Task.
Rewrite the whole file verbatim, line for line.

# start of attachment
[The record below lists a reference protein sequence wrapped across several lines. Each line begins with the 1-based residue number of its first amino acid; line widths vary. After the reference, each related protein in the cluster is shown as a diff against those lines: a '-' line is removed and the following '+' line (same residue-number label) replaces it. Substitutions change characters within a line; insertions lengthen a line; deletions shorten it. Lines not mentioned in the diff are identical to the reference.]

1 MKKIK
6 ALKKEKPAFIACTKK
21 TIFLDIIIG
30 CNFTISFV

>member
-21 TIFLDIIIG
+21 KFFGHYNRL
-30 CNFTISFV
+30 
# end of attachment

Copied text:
[The record below lists a reference protein sequence wrapped across several lines. Each line begins with the 1-based residue number of its first amino acid; line widths vary. After the reference, each related protein in the cluster is shown as a diff against those lines: a '-' line is removed and the following '+' line (same residue-number label) replaces it. Substitutions change characters within a line; insertions lengthen a line; deletions shorten it. Lines not mentioned in the diff are identical to the reference.]

1 MKKIK
6 ALKKEKPAFIACTKK
21 TIFLDIIIG
30 CNFTISFV

>member
-21 TIFLDIIIG
+21 KFFGHYNRL
-30 CNFTISFV
+30 